On this date in 1867, Frank Lloyd Wright was born in Wisconsin, where he was raised with Unitarian and Transcendentalist beliefs, and as an admirer of all things Welsh by his mother, Anna Lloyd Jones. Wright spent time on his uncles' farm near beautiful Spring Green and enrolled at 15 at the University of Wisconsin. He left the university for a job at a Chicago architectural firm, soon founding his own firm. He built 25 "Prairie style" homes and structures at Oak Park, Illinois, from 1889-1913.
His controversial personal reputation began in 1909 when he left his first wife and six children to run off with the wife of a client, Mamah Borthwick Cheney. Wright built Taliesin (Welsh for "shining brow") for her in Spring Green, and they lived there for two years. In 1914, a crazed servant from Barbados set fire to Taliesin, and stood by the exit door with an ax, where he hacked to death Mamah, her two children and four neighbors. The grief-stricken Wright built Taliesen II, which also became the apparent target of arson, then rebuilt Taliesen a third and final time.
His many famous structures include the Imperial Hotel, Tokyo; The Guggenheim Museum, New York; Taliesen West, his Arizona winter headquarters; the Marin County Civic Center; Price Tower; the Monona Terrace Convention Center, Madison, Wis. (built more than a half-century after it was first designed), and a series of lower-priced residential homes in the "Usonian" style, which he promoted during the Depression. Wright's "organic architecture" was a major influence on American architecture, including its low-pitched roofs, extended lines and open living spaces.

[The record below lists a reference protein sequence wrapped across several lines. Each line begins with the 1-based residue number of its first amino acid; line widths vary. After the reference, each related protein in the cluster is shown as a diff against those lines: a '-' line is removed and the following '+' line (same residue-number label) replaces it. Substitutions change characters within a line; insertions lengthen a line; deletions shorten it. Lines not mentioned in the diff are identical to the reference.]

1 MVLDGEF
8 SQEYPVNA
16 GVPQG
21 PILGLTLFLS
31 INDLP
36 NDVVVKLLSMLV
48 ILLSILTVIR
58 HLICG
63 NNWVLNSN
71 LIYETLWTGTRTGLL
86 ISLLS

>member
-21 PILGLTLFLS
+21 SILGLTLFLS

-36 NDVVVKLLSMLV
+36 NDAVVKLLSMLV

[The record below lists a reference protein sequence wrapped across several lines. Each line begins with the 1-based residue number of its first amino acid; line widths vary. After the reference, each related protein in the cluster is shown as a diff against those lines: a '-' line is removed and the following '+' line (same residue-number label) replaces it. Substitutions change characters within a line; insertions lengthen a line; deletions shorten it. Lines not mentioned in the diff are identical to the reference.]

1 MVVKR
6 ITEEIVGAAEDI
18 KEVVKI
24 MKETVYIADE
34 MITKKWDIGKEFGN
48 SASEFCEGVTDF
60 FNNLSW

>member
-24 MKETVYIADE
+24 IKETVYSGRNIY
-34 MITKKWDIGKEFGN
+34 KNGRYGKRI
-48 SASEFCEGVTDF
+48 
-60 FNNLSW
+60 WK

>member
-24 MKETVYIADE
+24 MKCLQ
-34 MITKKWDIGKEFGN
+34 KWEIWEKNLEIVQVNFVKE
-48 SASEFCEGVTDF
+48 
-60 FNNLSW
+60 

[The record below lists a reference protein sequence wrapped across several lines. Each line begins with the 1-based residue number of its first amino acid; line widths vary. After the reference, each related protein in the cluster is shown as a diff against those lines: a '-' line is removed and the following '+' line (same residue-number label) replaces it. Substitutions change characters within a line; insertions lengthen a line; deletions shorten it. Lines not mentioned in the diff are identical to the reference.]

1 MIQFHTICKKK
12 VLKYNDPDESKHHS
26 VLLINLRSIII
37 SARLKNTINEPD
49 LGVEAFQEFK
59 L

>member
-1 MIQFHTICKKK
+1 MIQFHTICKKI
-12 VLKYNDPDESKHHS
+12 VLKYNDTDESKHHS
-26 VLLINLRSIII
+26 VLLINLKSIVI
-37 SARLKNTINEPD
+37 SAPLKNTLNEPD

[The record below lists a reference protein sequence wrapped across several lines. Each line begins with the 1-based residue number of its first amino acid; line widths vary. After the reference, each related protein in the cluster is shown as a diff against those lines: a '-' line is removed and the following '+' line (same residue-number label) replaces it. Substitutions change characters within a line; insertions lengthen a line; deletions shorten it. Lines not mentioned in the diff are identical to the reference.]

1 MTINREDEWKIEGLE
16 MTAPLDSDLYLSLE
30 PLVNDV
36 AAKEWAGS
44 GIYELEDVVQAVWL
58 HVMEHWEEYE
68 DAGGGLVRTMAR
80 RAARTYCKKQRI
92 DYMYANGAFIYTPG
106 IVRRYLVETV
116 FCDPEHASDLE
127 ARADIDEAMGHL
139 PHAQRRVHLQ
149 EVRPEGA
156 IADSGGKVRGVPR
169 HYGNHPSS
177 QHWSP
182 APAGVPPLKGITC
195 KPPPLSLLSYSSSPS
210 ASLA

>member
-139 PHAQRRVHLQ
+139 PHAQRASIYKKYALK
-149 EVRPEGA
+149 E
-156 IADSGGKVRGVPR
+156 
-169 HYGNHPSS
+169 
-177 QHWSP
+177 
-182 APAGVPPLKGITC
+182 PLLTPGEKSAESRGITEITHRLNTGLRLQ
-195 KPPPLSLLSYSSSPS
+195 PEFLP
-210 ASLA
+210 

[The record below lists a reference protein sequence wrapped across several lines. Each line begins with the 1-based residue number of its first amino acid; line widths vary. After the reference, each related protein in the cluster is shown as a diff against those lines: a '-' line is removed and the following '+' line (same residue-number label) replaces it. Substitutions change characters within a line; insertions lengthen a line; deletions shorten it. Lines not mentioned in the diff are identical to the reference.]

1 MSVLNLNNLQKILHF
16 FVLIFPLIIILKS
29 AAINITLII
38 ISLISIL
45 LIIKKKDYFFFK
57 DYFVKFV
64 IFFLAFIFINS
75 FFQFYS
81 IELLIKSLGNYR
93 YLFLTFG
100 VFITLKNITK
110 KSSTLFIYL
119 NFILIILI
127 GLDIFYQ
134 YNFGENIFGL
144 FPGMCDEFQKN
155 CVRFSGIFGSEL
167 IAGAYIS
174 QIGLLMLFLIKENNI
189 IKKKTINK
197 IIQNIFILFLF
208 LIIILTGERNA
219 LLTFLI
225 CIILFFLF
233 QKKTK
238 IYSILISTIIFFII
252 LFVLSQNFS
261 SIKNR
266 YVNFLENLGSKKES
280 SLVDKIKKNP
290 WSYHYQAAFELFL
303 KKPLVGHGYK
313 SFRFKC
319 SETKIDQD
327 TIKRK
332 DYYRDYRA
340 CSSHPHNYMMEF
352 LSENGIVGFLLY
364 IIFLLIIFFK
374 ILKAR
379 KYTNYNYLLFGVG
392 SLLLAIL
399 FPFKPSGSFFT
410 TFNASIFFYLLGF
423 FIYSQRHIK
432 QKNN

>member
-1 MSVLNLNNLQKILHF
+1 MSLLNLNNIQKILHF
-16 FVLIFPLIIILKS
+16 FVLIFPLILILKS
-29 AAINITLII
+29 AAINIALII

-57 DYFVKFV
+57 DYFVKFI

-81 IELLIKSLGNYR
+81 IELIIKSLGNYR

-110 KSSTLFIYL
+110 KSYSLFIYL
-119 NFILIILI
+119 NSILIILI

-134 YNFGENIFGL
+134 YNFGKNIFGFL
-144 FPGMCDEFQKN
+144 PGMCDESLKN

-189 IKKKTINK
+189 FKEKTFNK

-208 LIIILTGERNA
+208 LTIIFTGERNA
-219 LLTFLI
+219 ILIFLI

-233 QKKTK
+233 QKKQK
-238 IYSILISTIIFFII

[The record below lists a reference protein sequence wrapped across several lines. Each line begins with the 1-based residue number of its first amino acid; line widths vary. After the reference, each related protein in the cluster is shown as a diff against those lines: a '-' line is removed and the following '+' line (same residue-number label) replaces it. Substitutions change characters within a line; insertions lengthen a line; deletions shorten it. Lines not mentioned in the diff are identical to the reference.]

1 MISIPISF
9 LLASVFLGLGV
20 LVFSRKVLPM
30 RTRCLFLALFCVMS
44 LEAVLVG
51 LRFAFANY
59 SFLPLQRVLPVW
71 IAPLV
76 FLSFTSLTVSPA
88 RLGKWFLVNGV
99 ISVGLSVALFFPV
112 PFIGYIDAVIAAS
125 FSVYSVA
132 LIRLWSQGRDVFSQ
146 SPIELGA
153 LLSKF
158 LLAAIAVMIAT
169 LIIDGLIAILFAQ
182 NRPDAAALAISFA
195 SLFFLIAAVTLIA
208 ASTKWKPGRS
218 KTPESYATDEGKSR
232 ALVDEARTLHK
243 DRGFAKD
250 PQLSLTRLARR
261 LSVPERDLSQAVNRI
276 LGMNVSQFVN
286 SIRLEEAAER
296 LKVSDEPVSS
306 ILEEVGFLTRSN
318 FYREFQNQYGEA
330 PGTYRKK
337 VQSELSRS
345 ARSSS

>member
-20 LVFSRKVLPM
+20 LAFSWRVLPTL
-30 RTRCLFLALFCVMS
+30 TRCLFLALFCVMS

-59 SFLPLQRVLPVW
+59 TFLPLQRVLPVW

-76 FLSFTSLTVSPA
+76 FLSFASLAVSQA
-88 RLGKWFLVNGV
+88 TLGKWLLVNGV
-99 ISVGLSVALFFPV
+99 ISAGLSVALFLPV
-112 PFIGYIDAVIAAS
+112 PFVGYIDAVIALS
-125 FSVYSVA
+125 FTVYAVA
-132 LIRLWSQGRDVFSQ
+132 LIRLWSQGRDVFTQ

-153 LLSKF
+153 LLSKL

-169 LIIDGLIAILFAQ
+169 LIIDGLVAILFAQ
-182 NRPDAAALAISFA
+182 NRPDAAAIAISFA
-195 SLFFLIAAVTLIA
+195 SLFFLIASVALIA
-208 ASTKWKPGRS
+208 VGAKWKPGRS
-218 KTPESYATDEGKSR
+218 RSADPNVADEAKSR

His very first work was Unity Chapel, a lovely, secular-looking building with simple lines, found in Spring Green. He buried Mamah there and was buried there himself, with a Unitarian minister reading from Emerson: "Who so would be a man would be a nonconformist." Wright had a pantheist-like reverence for nature. "Ugliness" was his idea of "sin," he told a reporter in 1955. He joined the First Unitarian Society in Madison, Wis., after designing its famous building in 1947-1950. D. 1959.